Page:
I've been on a troubleshooting kick the past few weeks, both in my blog and in the real world. Simply put, I've been inundated with a plague of IT problems.
Well, these things happen. No technology or process in the world can eliminate all future outages, defective code, or random human foolishness. but you can hedge your bets. Sure, you can spend beaucoup bucks on a fully redundant infrastructure, but short of that budget-busting scenario, a few small steps can greatly simplify recovery from all sorts of problems.
[ Also on InfoWorld: Read Paul Venezia's Virtualization Networking Deep Dive and learn. | Check out Paul Venezia's five-year plan to tackle the 8 problems IT must solve. ]
Bulletproof your infrastructure tip No. 1: Keep cold spares of everything
Ideally, you've already standardized on network and server components. Sure, there may be a few odd parts here and there, but your closet switches should all be the same brand, if not the same model. Your servers are homogenous or at least homogeneous to their purpose (such as HP ProLiant DL360s for one major infrastructure component and Dell PowerEdge R415s for another). These servers aren't that expensive, especially if they're purchased in their minimum configuration. In a pinch, you can replace a failed server with the cold spare, moving the functional parts over to the spare in a jiffy. In some cases, you'll even be able to simply swap the disks and have the new box up in no time.
For routers and switches, the same is true. With tools like RANCID to automatically download and archive switch and router configurations, you can dump the configuration of a failed router or switch to the cold spare and save the day. Firewalls work the same way. In many cases, you can even pull your cold spares from eBay auctions and get them cheap: You don't care about support on these units, so you can forgo that expense and still cover your needs. Even if you're running Cisco ASAs, you can probably find an end-of-life Cisco PIX with a similar configuration for a few hundred dollars that can at least bring critical services back up if you experience a failure.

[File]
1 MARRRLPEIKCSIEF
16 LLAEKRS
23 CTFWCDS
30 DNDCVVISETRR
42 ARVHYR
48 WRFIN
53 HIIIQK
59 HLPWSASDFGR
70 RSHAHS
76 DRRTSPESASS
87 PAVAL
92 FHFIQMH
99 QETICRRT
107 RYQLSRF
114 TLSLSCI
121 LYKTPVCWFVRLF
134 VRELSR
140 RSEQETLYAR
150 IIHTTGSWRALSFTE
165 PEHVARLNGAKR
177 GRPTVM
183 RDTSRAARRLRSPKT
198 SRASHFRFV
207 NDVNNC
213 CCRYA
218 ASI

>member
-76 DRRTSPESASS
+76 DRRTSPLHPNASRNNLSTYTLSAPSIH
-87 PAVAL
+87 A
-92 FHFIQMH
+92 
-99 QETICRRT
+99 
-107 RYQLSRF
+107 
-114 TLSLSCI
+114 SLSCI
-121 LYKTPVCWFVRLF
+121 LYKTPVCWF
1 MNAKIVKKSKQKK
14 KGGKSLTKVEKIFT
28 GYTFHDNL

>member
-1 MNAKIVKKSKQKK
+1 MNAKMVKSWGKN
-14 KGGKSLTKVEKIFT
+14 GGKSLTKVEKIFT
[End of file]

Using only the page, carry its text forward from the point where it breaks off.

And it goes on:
Naturally, you don't want to buy cold spares of big-ticket items like core switches, but if you do a little legwork, you can cover the rest without putting a major dent in your budget.
Bulletproof your infrastructure tip No. 2: Go wiki, baby
What was the serial number of that remote-office switch anyway? What version of IOS was that router running before the power supply blew? I find that the easiest way to collect this data in a way that's easily located is in a wiki. Toss CentOS on a virtual machine, install MediaWiki, and start compiling data on your infrastructure. I paste the output of sh ver on a Cisco device straight to a wiki page as well as write up synopses of the switches' functions and responsibilities; in the event that something goes awry, I can quickly dig up those ever-so-necessary bits of information that can turn a three-hour recovery into 30 minutes.
I don't go so far as to put passwords in wiki documents, but anything short of that is fair game: lists of serial console server ports and what they're connected to, switchport assignments and VLAN blocks for DMZ and public switches, as well as each server, its brand, model, serial number, role, storage, and RAM configuration, and so forth. If it exists in your infrastructure, it should have an entry in the wiki.
Starting this project from scratch is a real pain, but maintaining the information on an ongoing basis is easy. The next time you have an immediate need to know the serial number of a failed remote switch, you'll have it right at your fingertips.